Russia’s Syria gamble under pressure as Turkey attacks in Idlib
Henry Foy in Moscow, Laura Pitel in Istanbul and Chloe Cornish
Turkish attacks on Russian-backed forces in the Syrian province of Idlib are testing Moscow’s relationship with Ankara as all sides raise the stakes in the latest phase of Syria’s nine-year civil war.
Seeking to avenge the killing last week of 34 Turkish soldiers, President Recep Tayyip Erdogan has bombarded Syrian regime targets in the province in the last three days, warning that the destruction of fighter jets and killing of more than 100 pro-regime combatants is “only the beginning.”
The heightened conflict has laid bare the risks inherent in the Kremlin’s gamble of allowing President Bashar al-Assad of Syria to fight Mr Erdogan for control of Idlib, Syria’s last rebel-held province, and left Mr Putin caught between the two leaders who have helped him gain greater influence in the Middle East.
The Turkish president’s threatened escalation of hostilities risks all-out war as he prepares to meet Vladimir Putin of Russia in Moscow on Thursday. The two leaders will seek a resolution to an almost year-long battle that is edging the countries closer to a direct military confrontation.
“Moscow is worried about the possibility of Syrian-Turkish clashes degenerating into a real war. Casualties on both sides bring that war closer,” said Dmitri Trenin, head of the Moscow Carnegie Center. “Russia will try to get some sort of a ceasefire to prevent being eventually dragged into war, but it will put pressure on Erdogan to yield on the ground.”
A 2018 deal between Mr Putin and Mr Erdogan to prevent a Syrian assault on Idlib, which borders Turkey, fell to pieces last year as both sides accused each other of breaching the terms.
In recent weeks fighting has intensified, with more than 50 Turkish military personnel killed in air strikes by the Russian-backed regime.
Moscow says Syria is fighting terrorists supported by Ankara. Turkey has consistently sought to avoid blaming Moscow directly and instead turned its ire on Damascus. “We said that we would avenge the death of our martyrs,” said Mr Erdogan on Monday, even as he said he would like a ceasefire in Idlib. “By destroying the regime’s war planes and tanks, we are making it pay a very heavy price.”
Al Watan, a pro-government Syrian newspaper, wrote that with the start of the new offensive, Turkey had “declared war on Syria”.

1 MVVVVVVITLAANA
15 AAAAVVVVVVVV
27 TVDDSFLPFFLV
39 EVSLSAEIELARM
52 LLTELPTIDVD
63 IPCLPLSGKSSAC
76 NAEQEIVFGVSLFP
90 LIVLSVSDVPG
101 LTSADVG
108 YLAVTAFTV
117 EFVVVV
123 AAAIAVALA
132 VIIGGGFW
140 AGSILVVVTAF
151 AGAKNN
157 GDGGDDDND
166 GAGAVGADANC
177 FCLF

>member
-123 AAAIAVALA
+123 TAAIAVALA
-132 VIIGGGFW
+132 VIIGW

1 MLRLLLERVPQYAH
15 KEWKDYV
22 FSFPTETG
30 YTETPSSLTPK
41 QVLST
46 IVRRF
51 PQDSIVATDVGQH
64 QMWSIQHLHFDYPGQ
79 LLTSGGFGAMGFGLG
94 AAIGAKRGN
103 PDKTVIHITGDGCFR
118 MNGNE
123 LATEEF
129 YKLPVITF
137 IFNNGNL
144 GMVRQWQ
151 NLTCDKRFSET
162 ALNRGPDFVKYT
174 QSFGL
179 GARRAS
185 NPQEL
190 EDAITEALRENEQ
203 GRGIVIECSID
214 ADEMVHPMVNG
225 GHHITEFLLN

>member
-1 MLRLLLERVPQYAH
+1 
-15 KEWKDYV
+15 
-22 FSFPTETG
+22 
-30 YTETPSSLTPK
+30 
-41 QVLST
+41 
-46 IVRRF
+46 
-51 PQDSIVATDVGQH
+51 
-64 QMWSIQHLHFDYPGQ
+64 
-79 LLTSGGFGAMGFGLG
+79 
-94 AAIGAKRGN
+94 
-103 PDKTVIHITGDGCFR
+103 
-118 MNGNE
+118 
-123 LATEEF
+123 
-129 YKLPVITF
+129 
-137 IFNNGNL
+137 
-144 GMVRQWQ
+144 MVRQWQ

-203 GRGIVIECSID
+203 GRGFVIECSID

Operation Spring Shield, Turkey’s latest campaign, is Ankara’s fourth military offensive in Syria in as many years. But it is the first to directly target the Assad regime, unleashing the power of the second-largest military in Nato on the depleted Syrian armed forces.
“It is quite logical that Russia would not be able to dodge negative consequences from [Mr] Erdogan for ever. In fact it is a great surprise that it lasted so long,” said Ruslan Pukhov, director of the Centre for Analysis of Strategies and Technologies, a Moscow-based defence think-tank.
The Kremlin declined on Monday to comment on the fresh Turkish offensive but reiterated its support for the Syrian military's operations and endorsed a statement from the Russian defence ministry that Moscow “cannot guarantee the safety of Turkish aviation in the Syrian sky”.
“Our stance is absolutely consistent and unwavering,” Kremlin spokesman Dmitry Peskov said. “We support Syria's territorial integrity and back up Syria’s intention to continue fighting terrorists and terrorist groups.”
The defence ministry statement was an “indirect” threat to Ankara, Mr Trenin said. “It’s not clear whether Russia would actually shoot down Turkish planes over Syria but testing that would be reckless. It doesn’t mean it won’t happen.”
In a sign that this threat may have worked, analysts said that the pace of Turkish drone attacks had slowed on Monday after a 72-hour blitz, suggesting that the Kremlin still retains the ability to de-escalate the situation.
Sinan Ulgen, chairman of the Istanbul-based think-tank Edam, said that Moscow appeared to have chosen to allow Mr Erdogan to attack regime targets for a few days in order to “appease” public anger while also showing the Turkish president that “his ambitions in Idlib are still conditional on Russian acquiescence”.
Mr Ulgen argued that, given the continued vulnerability of Turkish soldiers in Idlib, Mr Erdogan would go to Moscow with a “weak hand” and was likely to be asked by Mr Putin to concede the regime’s recent gains and accept a narrower zone of influence. “If he doesn’t accept that, what’s the alternative?” Mr Ulgen said. “To go back to a military scenario, which is very risky.”
Murat Yesiltas, director of security studies at the Ankara think-tank Seta, which has close links to the Turkish government, said that Turkey could walk away if the two sides could not agree. “Pandora’s box has already been opened in terms of the potential for military conflict between Turkey and the regime,” he said.
“There is no way [Mr Erdogan] would drop everything in Idlib just because Vladimir Putin wanted him to,” added Mr Pukhov. “Is it possible to find a compromise? Yes. But it will only be a temporary compromise. The overall problem will not be fixed.”